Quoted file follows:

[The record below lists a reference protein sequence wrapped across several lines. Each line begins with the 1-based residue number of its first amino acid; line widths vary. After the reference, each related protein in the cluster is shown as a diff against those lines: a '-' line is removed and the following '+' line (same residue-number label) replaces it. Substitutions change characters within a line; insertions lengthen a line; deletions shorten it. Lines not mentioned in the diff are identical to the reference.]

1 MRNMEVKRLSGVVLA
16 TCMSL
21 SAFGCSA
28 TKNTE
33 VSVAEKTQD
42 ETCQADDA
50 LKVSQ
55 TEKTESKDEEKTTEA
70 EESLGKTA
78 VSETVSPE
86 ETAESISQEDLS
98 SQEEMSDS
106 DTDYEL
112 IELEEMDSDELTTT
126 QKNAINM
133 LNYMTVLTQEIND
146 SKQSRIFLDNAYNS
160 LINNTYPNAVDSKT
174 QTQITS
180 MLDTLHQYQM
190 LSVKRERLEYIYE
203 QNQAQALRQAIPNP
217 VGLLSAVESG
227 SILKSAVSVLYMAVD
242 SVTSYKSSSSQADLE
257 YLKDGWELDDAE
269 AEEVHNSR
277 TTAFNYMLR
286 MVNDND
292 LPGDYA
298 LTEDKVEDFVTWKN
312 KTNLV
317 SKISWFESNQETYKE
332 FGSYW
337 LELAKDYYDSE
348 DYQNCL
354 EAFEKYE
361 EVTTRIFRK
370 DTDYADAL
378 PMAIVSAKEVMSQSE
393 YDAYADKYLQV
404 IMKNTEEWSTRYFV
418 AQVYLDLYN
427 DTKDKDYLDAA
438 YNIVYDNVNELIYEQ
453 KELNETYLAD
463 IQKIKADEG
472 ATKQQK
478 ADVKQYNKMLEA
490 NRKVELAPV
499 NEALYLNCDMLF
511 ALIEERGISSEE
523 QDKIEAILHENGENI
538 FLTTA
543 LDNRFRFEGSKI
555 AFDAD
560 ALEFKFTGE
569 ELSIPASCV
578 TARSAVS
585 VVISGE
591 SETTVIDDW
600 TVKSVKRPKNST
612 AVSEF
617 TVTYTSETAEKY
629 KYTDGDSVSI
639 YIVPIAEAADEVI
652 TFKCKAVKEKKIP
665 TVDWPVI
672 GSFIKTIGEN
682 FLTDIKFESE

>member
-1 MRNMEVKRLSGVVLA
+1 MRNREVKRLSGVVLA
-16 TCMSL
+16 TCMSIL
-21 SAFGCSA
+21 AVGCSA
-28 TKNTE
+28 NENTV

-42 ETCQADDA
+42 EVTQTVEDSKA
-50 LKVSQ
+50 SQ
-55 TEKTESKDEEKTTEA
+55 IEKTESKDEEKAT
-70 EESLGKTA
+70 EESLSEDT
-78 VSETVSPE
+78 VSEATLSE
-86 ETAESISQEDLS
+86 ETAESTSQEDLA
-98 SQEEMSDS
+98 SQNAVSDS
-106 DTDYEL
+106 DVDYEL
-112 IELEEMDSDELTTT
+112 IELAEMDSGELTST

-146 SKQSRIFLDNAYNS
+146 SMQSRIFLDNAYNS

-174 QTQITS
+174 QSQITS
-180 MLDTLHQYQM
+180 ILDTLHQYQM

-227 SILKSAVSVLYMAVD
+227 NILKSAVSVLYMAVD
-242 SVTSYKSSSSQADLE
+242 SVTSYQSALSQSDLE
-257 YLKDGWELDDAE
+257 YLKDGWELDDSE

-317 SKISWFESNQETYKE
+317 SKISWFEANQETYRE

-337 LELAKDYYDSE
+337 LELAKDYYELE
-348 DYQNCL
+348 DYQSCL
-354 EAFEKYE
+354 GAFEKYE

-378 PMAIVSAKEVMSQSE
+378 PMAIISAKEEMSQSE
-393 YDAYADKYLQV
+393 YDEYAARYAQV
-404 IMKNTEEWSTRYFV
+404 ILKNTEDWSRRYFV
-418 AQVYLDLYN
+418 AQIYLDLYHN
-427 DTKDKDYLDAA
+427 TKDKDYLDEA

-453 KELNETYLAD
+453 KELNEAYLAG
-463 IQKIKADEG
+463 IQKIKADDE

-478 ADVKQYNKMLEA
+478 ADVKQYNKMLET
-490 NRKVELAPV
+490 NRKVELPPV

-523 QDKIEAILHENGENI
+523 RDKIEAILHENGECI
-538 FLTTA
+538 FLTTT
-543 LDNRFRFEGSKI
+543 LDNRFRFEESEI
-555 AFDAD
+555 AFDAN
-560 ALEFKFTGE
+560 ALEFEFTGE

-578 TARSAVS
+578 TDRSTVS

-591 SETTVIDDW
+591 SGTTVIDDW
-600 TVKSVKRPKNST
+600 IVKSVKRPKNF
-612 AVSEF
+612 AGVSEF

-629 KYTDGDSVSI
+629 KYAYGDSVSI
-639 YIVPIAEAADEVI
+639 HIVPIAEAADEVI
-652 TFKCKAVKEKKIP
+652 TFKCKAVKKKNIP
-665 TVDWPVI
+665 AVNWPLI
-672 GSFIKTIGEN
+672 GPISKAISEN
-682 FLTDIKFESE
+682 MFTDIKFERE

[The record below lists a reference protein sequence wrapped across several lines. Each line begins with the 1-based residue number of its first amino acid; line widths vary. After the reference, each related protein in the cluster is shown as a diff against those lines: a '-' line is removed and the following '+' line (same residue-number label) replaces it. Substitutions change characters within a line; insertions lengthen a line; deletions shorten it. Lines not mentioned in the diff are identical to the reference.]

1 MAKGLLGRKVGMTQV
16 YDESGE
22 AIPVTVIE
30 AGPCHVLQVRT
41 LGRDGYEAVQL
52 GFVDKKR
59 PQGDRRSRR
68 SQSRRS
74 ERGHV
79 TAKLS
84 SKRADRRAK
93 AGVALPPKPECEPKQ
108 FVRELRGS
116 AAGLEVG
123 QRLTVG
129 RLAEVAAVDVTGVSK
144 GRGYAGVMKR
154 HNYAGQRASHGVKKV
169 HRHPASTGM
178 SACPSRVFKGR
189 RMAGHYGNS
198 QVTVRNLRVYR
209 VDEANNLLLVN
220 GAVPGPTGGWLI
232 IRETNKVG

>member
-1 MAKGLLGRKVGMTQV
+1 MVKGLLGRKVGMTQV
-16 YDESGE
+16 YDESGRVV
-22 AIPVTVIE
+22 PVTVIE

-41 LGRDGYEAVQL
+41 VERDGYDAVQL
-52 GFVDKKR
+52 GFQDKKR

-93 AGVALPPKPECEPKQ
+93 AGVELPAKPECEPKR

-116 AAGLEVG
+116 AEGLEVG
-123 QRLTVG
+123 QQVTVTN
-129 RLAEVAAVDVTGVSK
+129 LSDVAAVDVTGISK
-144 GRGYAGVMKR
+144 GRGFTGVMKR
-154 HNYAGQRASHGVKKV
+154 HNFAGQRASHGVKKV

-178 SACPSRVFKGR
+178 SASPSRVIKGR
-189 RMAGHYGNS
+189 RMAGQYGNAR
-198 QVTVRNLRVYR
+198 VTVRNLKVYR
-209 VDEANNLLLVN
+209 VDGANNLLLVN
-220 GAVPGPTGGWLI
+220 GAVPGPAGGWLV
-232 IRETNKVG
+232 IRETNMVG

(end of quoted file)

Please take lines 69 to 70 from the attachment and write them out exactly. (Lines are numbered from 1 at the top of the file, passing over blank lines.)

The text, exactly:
665 TVDWPVI
672 GSFIKTIGEN